Top Things to Consider When Setting Up a Special Needs Trust


Who will take care of your child with special needs when you are gone? If you have spent time reading articles about estate and special needs financial planning, you have probably got the message that setting up a special needs trust for your child is essential.


Setting up a special needs trust gives you a chance to leave financial assets or wealth to a loved one living with a disability. It is also a safe way to avoid jeopardizing their eligibility to receive Medicaid benefits and supplemental security income (SSI). 


When setting up a special needs trust, there are several things you need to think about. Here is a top-five list of some of the most important things to consider when setting up a special needs trust for your loved one living with a disability.

 Things to consider when setting up a special needs trust

 1.       Choosing a trustee

This is one of the most difficult decisions you will be making when setting up a special needs trust.

Typically, a special needs trust has two parties. The trustee and the beneficiary. The trustee manages the funds while the beneficiary is the receiver of the funds.

When setting up the trust fund it is important to look for a reliable trustee who you have complete faith in. This is because the trustee has the ultimate power and responsibility for the use of the funds. They will, therefore, be controlling and making decisions on the use of the funds on behalf of the person living with a disability.


When choosing a trustee we recommend looking for one who;

          Knows and understands the needs of the beneficiary

          One who does not violate rules of the trust fund

          One who can budget and plan for the long term and,

          One who can invest wisely and keep accurate records



2.       Hiring a lawyer – is it important?















There is no law requiring you to have a lawyer when setting up a special needs trust for your loved ones. It’s all up to you.

However, hiring a lawyer can help you avoid making mistakes and also enlighten you on some important things you might miss when setting up the trust. With a lawyer, you won’t have to worry about missing any important steps which may be detrimental or turn out to be a time-consuming fix in the future.


3.       How much money should go in the trust

It can be hard to define how much you should put in the trust. The best answer, however, is ‘as much as possible.’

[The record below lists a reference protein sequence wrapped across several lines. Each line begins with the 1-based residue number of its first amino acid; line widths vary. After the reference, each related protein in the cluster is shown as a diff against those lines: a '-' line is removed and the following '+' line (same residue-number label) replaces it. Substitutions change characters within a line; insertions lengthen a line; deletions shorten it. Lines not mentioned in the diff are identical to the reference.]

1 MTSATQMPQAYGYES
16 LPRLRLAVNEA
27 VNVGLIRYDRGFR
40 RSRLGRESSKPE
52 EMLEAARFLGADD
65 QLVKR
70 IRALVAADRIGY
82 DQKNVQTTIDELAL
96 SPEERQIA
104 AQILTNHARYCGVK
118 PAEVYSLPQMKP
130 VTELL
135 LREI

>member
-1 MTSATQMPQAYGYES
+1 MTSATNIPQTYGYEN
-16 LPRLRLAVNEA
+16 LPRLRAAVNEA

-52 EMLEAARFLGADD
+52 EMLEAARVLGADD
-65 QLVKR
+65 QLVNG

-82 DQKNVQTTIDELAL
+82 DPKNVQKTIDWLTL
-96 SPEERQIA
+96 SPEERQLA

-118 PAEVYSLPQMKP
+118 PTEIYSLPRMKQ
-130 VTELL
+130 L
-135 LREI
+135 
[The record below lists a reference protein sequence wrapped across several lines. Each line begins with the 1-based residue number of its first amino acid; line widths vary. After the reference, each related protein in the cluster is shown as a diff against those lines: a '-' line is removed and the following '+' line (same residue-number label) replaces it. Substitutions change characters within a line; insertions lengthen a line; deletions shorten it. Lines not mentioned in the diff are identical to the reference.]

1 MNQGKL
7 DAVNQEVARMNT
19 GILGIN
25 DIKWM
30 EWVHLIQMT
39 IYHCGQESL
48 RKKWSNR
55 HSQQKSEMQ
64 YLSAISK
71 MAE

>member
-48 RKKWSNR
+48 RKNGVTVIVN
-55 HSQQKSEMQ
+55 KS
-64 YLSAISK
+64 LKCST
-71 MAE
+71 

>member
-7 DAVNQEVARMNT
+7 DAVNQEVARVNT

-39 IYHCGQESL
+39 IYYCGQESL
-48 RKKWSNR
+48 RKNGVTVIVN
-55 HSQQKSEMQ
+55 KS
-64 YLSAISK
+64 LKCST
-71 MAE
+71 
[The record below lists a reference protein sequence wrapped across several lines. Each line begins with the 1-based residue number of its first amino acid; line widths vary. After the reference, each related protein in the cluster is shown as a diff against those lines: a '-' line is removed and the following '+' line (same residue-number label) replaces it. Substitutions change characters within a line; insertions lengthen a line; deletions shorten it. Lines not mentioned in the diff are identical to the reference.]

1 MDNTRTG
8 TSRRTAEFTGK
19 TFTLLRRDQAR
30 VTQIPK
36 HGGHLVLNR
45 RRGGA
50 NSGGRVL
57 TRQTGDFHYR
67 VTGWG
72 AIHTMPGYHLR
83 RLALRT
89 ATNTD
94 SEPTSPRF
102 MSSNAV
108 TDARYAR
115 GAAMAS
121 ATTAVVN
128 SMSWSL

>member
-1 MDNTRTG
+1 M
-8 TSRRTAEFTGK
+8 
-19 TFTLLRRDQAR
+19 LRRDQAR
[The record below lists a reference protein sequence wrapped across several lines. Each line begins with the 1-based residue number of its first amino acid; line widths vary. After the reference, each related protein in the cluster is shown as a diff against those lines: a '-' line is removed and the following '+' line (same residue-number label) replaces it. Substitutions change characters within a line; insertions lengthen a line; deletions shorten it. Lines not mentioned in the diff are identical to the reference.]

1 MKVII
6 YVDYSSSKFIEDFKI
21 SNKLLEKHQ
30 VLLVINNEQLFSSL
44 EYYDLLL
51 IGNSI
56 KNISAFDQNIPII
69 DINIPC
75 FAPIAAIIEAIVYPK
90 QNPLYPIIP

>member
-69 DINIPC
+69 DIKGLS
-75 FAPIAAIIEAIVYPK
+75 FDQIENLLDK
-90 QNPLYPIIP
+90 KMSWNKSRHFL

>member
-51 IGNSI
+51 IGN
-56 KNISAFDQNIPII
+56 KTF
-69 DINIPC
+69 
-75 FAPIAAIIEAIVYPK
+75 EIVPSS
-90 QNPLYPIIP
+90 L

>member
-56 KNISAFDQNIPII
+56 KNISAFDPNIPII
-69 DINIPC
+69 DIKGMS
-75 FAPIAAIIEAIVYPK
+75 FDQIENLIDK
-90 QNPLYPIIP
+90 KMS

There is usually not enough to set apart for a child’s entire support. Therefore setting as much as you can for your child is very important. However, if you have other children to consider, it is necessary that you bring in the help of a special needs planner in your financial planning for the future of all your children.

4.       Should it be revocable or irrevocable?

In most cases, special needs trusts are set to be revocable if it’s only the parents that are contributing. This means that the parents can make changes any time they need to.

However, if you have other people, such as grandparents, aunts, and uncles contributing to the trust, it is important to make it irrevocable. This ensures that no one is able to change or reclaim what they had offered to the trust.


5.       What will the funds be spent on?

It is important to pay attention to what the funds in the trust are spent on. The trustee can pay for anything required by the person with special needs as long as it is not against the policy or does not violate the terms of use of the trust. However, note that some payments for basic needs such as food and shelter may make them ineligible for SSI.

Hence, it is always important to get professional help to identify the full extent of what you can spend the funds on.


Final word,

Creating a special needs trust is the only safe way to shelter and manage whatever you bequeath to your loved ones with a disability. Therefore, a careful plan is always necessary when ensuring the future of your loved ones with a disability is well catered for.